Publication detailsBayer, U. & Hausmann, M. (2012). Menstrual cycle-related changes of functional cerebral asymmetries in fine motor coordination. Brain and Cognition 79(1): 34-38.
- Publication type: Journal papers: academic
- ISSN/ISBN: 0278-2626, 1090-2147
- DOI: 10.1016/j.bandc.2012.02.003
- Keywords: Finger tapping, Functional cerebral asymmetries, Motor asymmetry, Interhemispheric interaction, Sex differences, Menstrual cycle
- Further publication details on publisher web site
- Durham Research Online (DRO) - may include full text
Author(s) from Durham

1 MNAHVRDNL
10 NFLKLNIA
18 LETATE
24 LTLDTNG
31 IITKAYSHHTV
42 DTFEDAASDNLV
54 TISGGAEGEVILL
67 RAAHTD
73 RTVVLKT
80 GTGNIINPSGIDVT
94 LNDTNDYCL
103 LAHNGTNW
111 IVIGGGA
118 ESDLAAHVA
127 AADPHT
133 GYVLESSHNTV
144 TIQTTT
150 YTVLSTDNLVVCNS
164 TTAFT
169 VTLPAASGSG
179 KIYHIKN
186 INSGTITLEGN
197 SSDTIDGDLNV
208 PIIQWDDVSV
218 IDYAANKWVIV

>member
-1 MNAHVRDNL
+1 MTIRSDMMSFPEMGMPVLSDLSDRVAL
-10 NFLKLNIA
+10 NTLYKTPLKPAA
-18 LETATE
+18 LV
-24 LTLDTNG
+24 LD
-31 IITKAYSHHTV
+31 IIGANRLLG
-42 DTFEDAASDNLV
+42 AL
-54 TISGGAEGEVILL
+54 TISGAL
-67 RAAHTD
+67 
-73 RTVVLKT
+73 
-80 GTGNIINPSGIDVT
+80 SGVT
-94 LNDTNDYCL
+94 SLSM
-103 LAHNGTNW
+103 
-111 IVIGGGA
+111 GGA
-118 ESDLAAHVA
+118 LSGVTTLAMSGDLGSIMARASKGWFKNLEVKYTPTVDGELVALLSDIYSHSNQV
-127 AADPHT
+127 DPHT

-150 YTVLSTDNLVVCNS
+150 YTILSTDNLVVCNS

Fluctuating sex hormone levels during the menstrual cycle have been shown to affect functional cerebral asymmetries in cognitive domains. These effects seem to result from the neuromodulatory properties of sex hormones and their metabolites on interhemispheric processing. The present study was carried out to investigate whether functional cerebral asymmetries in fine motor coordination as reflected by manual asymmetries are also susceptible to natural sex hormonal variations during the menstrual cycle. Sixteen right-handed women with a regular menstrual cycle performed a finger tapping paradigm consisting of two conditions (simple, sequential) during the low hormone menstrual phase and the high estrogen and progesterone luteal phase. To validate the luteal phase, saliva levels of free progesterone (P) were analysed using chemiluminescence assays. As expected, normally cycling women showed a substantial decrease in manual asymmetries in a more demanding sequential tapping condition involving four fingers compared with simple (repetitive) finger tapping. This reduction in the degree of dominant (right) hand manual asymmetries was evident during the luteal phase. During the menstrual phase, however, manual asymmetries were even reversed in direction, indicating a slight advantage in favour of the non-dominant (left) hand. These findings suggest that functional cerebral asymmetries in fine motor coordination are affected by sex hormonal changes during the menstrual cycle, probably via hormonal modulations of interhemispheric interaction.